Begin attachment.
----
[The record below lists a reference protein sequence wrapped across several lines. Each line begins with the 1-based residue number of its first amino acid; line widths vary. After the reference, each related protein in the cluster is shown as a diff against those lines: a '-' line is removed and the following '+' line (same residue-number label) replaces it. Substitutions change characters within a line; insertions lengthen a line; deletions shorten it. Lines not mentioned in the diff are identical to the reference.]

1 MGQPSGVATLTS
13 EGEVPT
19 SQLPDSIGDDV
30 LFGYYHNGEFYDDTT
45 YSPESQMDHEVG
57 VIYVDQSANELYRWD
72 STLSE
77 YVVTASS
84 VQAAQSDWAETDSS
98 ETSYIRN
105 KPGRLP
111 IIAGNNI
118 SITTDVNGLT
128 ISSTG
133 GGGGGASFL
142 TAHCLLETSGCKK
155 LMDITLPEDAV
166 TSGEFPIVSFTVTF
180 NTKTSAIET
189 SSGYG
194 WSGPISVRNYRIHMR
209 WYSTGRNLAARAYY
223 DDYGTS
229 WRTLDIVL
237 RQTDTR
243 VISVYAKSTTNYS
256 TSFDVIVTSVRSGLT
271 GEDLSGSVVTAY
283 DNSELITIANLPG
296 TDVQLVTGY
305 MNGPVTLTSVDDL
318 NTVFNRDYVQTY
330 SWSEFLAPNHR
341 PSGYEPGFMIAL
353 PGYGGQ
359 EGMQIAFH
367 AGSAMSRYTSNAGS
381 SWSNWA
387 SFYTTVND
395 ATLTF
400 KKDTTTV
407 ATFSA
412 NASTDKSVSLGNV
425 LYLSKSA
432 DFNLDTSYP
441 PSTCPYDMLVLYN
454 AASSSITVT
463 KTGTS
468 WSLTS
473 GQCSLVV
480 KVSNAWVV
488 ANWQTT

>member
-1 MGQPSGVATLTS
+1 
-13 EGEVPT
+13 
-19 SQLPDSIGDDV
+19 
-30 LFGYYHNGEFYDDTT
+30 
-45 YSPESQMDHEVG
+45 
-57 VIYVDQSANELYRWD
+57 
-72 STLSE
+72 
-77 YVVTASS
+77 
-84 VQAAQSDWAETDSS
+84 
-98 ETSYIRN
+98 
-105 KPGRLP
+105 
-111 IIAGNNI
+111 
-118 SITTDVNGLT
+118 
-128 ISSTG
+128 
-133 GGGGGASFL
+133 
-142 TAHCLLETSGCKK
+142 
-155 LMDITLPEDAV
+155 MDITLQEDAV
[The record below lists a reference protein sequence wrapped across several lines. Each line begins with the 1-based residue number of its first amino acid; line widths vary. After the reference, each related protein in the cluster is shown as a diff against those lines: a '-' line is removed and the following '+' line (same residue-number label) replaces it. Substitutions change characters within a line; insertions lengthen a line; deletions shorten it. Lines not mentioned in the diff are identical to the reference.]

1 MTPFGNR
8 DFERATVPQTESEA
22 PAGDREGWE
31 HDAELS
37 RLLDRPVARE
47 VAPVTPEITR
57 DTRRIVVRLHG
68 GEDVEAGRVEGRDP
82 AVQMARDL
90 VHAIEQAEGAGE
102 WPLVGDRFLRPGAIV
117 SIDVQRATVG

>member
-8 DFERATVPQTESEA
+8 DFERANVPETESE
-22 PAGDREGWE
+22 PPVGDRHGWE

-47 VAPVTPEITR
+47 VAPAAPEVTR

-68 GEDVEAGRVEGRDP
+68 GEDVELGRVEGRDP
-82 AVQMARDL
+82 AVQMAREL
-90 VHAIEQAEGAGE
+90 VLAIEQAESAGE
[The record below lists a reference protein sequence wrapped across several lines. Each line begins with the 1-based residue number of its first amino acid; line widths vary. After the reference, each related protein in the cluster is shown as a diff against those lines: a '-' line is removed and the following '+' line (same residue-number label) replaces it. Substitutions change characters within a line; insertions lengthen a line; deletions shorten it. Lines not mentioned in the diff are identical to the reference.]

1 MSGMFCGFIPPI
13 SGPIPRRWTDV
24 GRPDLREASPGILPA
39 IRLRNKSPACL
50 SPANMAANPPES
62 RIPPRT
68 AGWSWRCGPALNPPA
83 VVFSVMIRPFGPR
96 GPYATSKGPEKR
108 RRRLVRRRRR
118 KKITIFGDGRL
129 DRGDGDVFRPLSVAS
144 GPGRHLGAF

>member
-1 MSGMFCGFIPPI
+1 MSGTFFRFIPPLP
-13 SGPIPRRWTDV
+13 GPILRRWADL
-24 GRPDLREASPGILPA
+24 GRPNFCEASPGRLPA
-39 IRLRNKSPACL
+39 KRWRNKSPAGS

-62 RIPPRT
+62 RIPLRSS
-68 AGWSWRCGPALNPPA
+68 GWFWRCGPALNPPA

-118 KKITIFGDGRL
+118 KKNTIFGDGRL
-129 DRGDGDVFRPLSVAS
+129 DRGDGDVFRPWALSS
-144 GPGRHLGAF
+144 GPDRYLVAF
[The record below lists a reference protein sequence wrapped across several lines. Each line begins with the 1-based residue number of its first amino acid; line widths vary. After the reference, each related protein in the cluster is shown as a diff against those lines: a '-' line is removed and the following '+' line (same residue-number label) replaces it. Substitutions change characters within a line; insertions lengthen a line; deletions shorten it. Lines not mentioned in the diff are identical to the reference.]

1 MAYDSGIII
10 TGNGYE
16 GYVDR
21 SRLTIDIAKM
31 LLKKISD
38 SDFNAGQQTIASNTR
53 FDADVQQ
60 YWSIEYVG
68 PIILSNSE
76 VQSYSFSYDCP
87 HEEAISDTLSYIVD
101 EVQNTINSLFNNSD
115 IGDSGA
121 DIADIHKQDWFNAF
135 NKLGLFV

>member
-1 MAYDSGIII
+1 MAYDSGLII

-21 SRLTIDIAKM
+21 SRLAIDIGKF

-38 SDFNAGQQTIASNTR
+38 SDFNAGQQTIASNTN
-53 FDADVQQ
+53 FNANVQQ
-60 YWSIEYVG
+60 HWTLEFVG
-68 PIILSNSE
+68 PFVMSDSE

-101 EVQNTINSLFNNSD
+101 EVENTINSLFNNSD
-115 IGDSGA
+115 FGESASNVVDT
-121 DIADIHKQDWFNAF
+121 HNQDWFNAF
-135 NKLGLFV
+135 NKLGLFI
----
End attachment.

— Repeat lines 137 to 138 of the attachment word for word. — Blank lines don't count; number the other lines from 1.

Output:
+39 KRWRNKSPAGS

-62 RIPPRT